I saw Wonder Woman the other day and thought about writing up a review… then I read David Edelstein’s shit show of a review and his subsequent shit show of an apology for said trash-ass review and realized that it’s my duty as a woman and a human being with (common sense) and a background in film to write something up about the movie, so here tis…
In the critically panned Batman V. Superman: Dawn of Justice, Bruce Wayne summons Diana Prince – otherwise known as Wonder Woman – out of hiding. And thank Zeus, he did. With an impressive weekend box office debut, the first female-lead super hero flick in over a decade sparks a glimmer of hope for the DC Extended Universe films which have (up to this point) stood in the shadows of Marvel’s Cinematic Universe and their constant onslaught of wins.
Wonder Woman made her first appearance in DC comics in 1941 and has since been well-known among comic readers as well as everyone familiar with the hit TV show from the 1970s (or the re-runs, anyway) and has pretty much been engraved in our collective superhero memories. In other words, this movie directed by Patty Jenkins and starring Gal Gadot, is well overdue and has been highly anticipated.
Jenkins, well aware of this pressure, starts the movie off on an awe-inspiring note. We meet Diana Prince – Wonder Woman’s alter ego – similar to how we met her in Dawn of Justice, she’s an antiquities curator at the Louvre. The setting is dreary and grey as she looks at a mysterious photograph from her (very) distant past. Moments later, we’re whisked away to the beautiful island of Themyscira, home of the Amazons. A sea of vibrant blue, white sand, lush foliage and Amazonian warrior women. Gorgeous, fierce warrior women training, skillfully riding and doing tricks on horseback, shooting arrows and being outrageously bad-ass. The sudden burst from slow and dreary darkness to action packed brightness is a smorgasbord for the senses, reminiscent of the moment Judy Garland’s Dorothy opens her eyes to a world of technicolor. Unlike every superhero movie we’ve ever seen up to this point, in this one, there are powerful, interesting women everywhere and well . . . we are NOT in Kansas anymore.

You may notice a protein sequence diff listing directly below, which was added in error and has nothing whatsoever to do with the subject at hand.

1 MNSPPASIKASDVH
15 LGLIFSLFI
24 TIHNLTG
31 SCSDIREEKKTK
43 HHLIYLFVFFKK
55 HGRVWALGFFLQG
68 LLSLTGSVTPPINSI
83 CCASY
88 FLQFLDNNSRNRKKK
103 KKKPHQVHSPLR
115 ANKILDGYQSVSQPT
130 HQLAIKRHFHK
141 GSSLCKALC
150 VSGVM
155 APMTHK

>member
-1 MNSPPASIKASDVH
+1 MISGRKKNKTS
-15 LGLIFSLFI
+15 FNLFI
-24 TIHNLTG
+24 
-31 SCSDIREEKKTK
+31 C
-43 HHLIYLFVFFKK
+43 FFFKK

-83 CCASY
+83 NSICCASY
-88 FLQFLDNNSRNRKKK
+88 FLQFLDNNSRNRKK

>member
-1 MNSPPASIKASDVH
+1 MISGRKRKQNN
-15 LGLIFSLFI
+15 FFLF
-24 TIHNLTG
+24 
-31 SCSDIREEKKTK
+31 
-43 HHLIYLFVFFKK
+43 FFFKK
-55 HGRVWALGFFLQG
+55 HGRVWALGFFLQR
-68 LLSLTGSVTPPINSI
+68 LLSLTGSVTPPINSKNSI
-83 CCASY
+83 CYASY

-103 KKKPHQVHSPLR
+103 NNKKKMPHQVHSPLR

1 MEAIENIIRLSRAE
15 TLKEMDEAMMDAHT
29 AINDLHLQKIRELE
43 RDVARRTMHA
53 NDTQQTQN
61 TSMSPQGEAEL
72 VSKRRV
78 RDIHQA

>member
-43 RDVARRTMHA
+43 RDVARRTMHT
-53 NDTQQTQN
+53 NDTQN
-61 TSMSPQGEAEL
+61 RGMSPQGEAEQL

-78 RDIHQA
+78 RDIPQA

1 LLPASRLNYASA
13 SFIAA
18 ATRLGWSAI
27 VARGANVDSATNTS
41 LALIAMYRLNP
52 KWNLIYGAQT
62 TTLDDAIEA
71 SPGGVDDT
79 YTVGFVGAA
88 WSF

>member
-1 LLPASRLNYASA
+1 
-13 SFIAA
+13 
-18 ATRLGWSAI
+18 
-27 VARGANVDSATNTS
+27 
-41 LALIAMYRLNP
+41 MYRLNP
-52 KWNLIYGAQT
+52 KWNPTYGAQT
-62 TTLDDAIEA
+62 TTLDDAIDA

In this setting, we meet Diana as a precocious child, naturally inclined to becoming an Amazonian warrior and being shielded by her overprotective mother, Hippolyta (Connie Nielsen) who clearly knows something that Diana does not. Regardless, Diana is trained by her aunt, General Antiope (outstanding performance by Robin Wright) and grows up sharpening her warrior skills in the event that the evil god of war, Ares, might return and wreak havoc. After a shocking discovery about the extent of her powers, Diana does not have much time to process before she is saving a blue-eyed damsel in distress, Steve Trevor (Chris Pine), from a watery death immediately after his airplane crashes off the coast of Themyscira. It’s at this moment that the outside world of men meets our heretofore peaceful Amazonian kingdom. The Amazons’ perpetual training is put to the test in our first (and my personal favorite) epic battle scene that sees our warrior women going to battle against German soldiers who pursued Trevor to the island. The warriors utilize their horseback riding skills, archery, deft hand to hand combat and bad-ass-ed-ness to kill these dudes but they’re no match for the mens’ weapon of choice and the only weapon that doesn’t rely on physical strength or effort – guns. This battle is hard won by the Amazons and sets our protagonist on a mission to end the Great War (World War I), a phenomenon Diana believes has been brought on by Ares in an effort to destroy mankind. Shortly before they leave the beautiful, peaceful island of bad-ass women being awesome, viewers get one last treat in seeing Chris Pine naked.